The neurological medical condition that causes severe headache pain accompanied by nausea, dizziness, and visual disturbances is known as a migraine headache.
What can often be a throbbing pain on one side of the head is far more intense than a run-of-the-mill headache that can be treated with over-the-counter medications such as acetaminophen or ibuprofen.
Migraine headaches are often debilitating, making it impossible to function normally for several days.
What Can Trigger Migraine Headaches?
Migraines are believed to be brought on by the dilation of blood vessels in the brain, a typical neurological brainstem function, and a family history of migraine headaches. Triggers include but are not limited to:
- Strenuous physical activity without proper nutrition
- Hormonal changes & Menopause
- Menstrual cycle fluctuations
- Food allergies, especially those containing tyramine, phenylethylamine, nitrates, monosodium glutamate (MSG), and aspartame
- Strong smells
These common types of migraine triggers are all known to start the symptoms of migraine headaches, but the frequency and severity of each person’s attacks can vary dramatically as the cause of migraines is unique to the individual experiencing one.
What are the Different Types of Migraine?
Migraine headaches are classified by their symptoms, location of pain, intensity, and duration. Each type of headache may have different triggers, but all are classified as migraines.
- Classic Migraine
Severe migraine headaches classified as “Classic Migraine” are characterized by an intense, throbbing ache on one side of the head that lasts anywhere from 4 to 72 hours. The pulsating pain is accompanied by nausea and sensitivity to light or loud noise and blurred vision or blind spots. This is also known as an aura migraine.
- Common Migraine
Migraines labelled as “Common Migraine” affect both sides of the head and do not start with an aura. It is also possible to experience nausea, vomiting, and sensitivity to sound or light. Differentiating between a Classic and Common Migraine can be difficult, but typically, if there are no preceding flashing lights, blind spots, or light sensitivity before the migraine pain sets in, it is known as a common migraine.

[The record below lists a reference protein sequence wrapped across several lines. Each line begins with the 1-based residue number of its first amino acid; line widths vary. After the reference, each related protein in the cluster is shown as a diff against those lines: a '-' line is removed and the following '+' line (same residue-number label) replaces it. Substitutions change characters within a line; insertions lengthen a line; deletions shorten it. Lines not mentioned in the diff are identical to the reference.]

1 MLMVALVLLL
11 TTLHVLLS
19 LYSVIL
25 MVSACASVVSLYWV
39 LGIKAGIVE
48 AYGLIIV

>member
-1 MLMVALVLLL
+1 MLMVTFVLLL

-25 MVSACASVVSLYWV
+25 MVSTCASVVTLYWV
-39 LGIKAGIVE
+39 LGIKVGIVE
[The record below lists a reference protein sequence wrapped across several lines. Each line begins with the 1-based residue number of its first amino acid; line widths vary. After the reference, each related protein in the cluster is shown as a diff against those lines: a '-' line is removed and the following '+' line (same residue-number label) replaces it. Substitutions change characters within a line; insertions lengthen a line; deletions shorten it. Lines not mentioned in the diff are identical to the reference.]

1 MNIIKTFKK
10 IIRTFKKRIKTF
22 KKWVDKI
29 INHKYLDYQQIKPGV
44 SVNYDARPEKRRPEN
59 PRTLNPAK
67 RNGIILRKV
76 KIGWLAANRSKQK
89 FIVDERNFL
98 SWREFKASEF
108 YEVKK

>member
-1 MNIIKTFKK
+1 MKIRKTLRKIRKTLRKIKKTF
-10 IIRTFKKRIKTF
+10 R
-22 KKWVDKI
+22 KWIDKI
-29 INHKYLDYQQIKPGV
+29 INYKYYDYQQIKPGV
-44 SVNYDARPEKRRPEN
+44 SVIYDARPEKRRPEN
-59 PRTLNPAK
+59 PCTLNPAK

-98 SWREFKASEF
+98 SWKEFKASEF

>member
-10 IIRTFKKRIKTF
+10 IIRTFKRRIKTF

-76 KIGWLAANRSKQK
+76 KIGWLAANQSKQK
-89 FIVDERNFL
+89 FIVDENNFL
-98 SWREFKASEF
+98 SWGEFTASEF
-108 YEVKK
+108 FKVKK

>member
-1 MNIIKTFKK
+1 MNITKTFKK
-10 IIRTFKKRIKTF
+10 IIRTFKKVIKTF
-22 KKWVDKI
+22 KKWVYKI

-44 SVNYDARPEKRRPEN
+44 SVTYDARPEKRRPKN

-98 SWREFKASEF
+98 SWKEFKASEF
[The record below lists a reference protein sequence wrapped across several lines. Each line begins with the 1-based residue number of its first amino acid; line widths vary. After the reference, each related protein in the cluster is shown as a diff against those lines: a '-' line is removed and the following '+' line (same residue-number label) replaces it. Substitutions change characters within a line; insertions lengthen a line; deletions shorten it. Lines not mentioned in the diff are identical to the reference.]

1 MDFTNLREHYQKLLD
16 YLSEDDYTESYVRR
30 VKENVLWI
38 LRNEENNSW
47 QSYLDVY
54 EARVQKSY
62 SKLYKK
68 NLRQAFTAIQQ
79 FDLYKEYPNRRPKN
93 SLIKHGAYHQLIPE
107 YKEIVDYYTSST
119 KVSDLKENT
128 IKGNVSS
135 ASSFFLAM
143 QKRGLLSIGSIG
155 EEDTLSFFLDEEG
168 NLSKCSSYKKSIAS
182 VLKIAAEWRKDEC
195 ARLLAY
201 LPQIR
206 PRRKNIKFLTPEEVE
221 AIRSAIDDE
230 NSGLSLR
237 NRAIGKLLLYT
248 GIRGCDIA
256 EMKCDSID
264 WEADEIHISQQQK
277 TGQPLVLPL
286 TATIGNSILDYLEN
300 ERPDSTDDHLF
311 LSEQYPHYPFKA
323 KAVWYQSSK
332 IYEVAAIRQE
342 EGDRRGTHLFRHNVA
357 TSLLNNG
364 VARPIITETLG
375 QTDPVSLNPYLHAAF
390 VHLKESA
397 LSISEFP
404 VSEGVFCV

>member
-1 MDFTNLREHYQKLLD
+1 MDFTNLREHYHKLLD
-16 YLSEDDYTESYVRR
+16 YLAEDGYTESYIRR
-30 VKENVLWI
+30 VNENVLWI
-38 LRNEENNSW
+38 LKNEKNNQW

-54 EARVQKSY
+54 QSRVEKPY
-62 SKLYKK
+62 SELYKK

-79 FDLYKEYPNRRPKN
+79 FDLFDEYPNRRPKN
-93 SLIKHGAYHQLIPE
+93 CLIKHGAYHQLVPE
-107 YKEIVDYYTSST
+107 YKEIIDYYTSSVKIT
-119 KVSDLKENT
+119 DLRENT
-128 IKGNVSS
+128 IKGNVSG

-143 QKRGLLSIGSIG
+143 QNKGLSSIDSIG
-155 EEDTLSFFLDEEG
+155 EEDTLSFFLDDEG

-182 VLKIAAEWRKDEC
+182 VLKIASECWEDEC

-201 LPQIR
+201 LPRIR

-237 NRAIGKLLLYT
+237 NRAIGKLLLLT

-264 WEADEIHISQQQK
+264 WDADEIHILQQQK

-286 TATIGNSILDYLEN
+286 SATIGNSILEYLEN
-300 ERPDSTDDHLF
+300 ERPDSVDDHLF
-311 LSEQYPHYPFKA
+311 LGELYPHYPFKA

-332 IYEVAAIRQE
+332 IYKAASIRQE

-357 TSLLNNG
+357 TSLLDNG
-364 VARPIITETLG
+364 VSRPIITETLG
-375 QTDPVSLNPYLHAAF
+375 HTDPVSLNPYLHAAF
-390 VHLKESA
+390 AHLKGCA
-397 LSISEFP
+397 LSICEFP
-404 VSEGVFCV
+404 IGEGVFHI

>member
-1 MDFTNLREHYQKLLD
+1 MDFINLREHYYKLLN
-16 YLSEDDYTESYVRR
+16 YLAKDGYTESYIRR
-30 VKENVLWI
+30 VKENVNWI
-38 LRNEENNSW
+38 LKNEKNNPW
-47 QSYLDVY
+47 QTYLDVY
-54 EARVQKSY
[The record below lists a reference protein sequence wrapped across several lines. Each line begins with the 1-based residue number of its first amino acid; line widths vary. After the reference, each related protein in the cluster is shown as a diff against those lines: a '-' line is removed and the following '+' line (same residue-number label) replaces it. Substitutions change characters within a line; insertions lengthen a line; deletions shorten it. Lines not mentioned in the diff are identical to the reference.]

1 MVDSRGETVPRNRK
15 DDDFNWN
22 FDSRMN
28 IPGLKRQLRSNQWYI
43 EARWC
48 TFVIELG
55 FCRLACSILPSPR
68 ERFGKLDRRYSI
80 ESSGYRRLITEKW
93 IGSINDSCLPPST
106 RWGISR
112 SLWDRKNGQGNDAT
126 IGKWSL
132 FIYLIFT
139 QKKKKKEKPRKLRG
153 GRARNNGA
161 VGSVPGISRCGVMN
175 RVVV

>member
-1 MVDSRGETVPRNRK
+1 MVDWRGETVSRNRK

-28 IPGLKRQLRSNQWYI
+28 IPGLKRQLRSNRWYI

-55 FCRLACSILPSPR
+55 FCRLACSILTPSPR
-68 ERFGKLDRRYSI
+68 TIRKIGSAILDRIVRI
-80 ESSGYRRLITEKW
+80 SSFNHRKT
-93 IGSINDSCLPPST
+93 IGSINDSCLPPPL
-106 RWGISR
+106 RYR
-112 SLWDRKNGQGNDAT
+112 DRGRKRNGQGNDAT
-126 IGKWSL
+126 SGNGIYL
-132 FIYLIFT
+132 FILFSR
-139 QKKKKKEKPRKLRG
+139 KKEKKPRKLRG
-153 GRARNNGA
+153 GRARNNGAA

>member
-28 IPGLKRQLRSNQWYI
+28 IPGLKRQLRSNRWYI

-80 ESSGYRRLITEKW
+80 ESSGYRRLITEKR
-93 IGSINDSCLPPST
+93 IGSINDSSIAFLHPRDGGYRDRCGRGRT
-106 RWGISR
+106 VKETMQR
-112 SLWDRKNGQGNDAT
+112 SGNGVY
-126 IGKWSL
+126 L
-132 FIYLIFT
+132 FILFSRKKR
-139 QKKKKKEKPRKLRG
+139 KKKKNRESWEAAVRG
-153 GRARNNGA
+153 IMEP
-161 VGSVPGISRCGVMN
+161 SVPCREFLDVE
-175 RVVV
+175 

How Does A Migraine Happen?
Those who suffer from migraines will experience migraine pain in three stages.
1. The first stage is known as the prodrome stage. This stage is marked by the precursors to migraine headaches, such as sensitivity to sounds, smells, bright lights, and stress. In the case of common migraines, individuals genetically predisposed to the neurological condition may not experience any of these symptoms before the onset of pain. They, therefore, may experience the second stage without warning.
2. The second stage of a migraine is intense, severe head pain on one or both sides of the head. Some individuals may continue to experience symptoms from the prodromal phase, such as nausea, vomiting, double vision, and sensitivity to light and sound. It is the second stage of a migraine that can last the longest, with some reporting migraine pain lasting for up to 72 hours.
3. The third stage is known as the postdrome phase, and it describes migraine side effects after the initial head pain has subsided. This may include exhaustion, hypersensitivity to light or sound, blurred vision, nausea, vomiting, diarrhoea, or muscle weakness. It may also be accompanied by pain on the side of the body and food cravings.
What Treatments Are Effective for Migraines?
Migraine sufferers have difficulty finding treatment options that will immediately relieve their pain. Although lifestyle changes may help some avoid triggers, unfortunately there is no one-size-fits-all solution to treating migraine headaches, so many sufferers will have a trial and error period with different medications until they find what works best for them.
Some of the more effective treatments of migraine headaches include:
- Over the counter painkillers – Common options include acetaminophen (Tylenol), ibuprofen (Advil, Motrin IB), and naproxen (Aleve).
- Prescription medications – Popular options include triptans, sumatriptans, betablockers for blood pressure, and antidepressants.
- Anti-inflammatory drugs – Commonly prescribed antibiotics like Diclofenac, Ibuprofen, and Naproxen.
- Anti-seizure medications – While they don’t stop the pain, anticonvulsants such as Topamax and Neurontin work to slow down the frequency of migraine attacks.
- Alternative therapies – Migraine sufferers have had success with supplements such as CBD oil, acupuncture, chiropractic care, meditation, massage, biofeedback, and hormone replacement therapies.
- Botox Treatment – Doctors will inject Botox into trigger points for those who suffer from chronic migraines to prevent the headache before it starts.
If you think that you or a loved one might be susceptible to risk factors that cause migraines, it’s essential to consult with your primary healthcare practitioner or you could try finding a specialist through professional neurology or migraine organisations.
While there is no cure for migraines, you can find an effective acute treatment that will help relieve symptoms and preventive treatments to keep attacks from happening in the future.